Anyway, here's the second thing. This is a novel, not a collection of thematically-linked short stories, howevermuch it initially appears to be so. And the quality of the individual section, though inevitably a little variable, is high; I enjoyed reading them all very much. Nevertheless it took me a long time to finish reading this book, and that was for the following reason. I bought it as an e-book, for the Kindle app in my iPhone. I have seen it suggested that since e-books don't actually lie accusingly un- or half-read on our bedside tables, they fall into an out-of-sight-and-mind hole that actual books avoid. (Have a look at this intriguing John C Abell piece in Wired, 'Five Reasons Why E-Books Aren’t There Yet', paying particular attention to reason 1). I must say, I haven't found so: I seem to have no problem keeping going right through, even with quite lengthy books (I read Tim Powers' brand-new-in-2010-honestly Declare on the same app, for instance, and it's hundreds and hundreds and hundreds of pages long). But for some reason I kept not going back to Ward's novel. This is not because I wasn't enjoying reading it, because I was. But I think it had to do with the fact that as I reached the end of each of the seven sections, some box in my sub-brain got ticked, I subconsciously thought 'done and done!' -- and at next reading opportunity I'd pick up something else. Which is a roundabout way of saying: it may be that reading whole short-story collections, or novels (like this one) that play formal games on the linked-short-story format, may be harder to do in e-book format than in the codex. Not Ward's fault, of course; but an interesting wrinkle in a mode of buying and reading books for which I have hitherto had only praise.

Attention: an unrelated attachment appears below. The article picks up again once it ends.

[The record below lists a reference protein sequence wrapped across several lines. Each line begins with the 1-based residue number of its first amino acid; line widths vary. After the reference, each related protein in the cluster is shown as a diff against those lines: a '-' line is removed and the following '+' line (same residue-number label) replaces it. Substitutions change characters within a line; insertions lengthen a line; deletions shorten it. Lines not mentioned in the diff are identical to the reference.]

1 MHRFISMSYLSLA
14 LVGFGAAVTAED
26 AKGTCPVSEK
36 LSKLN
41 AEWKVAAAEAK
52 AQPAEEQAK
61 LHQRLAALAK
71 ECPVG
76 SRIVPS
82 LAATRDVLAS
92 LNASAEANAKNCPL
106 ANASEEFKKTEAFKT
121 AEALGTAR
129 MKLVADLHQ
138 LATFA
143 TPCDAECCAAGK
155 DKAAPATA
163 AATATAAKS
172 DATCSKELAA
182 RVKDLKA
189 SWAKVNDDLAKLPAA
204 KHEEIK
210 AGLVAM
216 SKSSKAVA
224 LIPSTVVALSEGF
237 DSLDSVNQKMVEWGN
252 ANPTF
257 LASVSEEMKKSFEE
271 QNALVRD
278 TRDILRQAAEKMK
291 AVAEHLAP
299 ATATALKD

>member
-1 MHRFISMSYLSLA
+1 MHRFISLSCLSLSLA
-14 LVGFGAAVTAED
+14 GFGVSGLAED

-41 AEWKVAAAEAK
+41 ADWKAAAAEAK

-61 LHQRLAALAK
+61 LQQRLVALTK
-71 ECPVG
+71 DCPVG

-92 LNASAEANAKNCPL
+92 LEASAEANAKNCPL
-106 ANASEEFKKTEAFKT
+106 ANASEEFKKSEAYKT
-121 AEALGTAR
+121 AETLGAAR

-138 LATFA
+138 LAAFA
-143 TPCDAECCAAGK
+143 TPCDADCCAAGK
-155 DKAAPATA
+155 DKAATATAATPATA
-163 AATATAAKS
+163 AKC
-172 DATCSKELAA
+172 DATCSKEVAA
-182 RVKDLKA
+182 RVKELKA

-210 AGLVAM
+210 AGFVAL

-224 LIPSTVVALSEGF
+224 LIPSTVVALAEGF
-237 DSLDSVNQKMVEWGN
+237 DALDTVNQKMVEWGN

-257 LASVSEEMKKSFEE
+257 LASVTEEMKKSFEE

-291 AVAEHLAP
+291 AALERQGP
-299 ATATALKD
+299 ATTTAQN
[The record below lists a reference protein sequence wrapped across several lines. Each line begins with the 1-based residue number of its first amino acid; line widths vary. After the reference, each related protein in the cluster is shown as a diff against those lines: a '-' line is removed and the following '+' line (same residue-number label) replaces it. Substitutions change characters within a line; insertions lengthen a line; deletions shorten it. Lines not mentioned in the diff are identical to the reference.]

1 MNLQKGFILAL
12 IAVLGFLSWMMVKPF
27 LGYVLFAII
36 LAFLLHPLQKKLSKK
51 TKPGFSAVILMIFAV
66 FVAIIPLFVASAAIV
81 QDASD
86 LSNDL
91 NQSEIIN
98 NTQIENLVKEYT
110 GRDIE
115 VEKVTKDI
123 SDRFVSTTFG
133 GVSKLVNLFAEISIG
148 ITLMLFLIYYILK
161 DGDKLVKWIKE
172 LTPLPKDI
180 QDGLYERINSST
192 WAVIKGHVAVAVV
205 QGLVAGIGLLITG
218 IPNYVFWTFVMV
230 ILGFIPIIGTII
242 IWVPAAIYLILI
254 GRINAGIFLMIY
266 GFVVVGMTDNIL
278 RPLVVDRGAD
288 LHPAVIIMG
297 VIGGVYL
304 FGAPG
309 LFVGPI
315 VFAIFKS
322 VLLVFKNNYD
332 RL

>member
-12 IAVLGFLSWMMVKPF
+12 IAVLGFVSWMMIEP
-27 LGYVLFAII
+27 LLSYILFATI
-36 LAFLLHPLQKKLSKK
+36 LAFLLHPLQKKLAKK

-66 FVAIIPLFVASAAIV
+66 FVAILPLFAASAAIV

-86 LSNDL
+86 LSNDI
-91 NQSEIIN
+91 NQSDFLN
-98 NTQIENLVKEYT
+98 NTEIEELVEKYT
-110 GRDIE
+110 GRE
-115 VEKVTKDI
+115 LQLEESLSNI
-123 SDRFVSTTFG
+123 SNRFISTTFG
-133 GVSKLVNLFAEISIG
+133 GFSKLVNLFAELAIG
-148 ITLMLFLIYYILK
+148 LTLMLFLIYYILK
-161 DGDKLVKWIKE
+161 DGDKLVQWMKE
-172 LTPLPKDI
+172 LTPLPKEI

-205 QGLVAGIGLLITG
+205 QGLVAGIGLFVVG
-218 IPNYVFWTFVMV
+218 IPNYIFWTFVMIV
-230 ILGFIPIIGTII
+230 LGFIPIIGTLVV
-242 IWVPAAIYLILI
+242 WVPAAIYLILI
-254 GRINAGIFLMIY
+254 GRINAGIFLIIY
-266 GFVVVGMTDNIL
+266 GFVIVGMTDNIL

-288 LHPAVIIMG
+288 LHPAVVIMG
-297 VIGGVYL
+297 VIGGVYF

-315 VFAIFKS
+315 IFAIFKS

Not to lose my bearings: talking of buying and reading books -- do both.


Tamara said...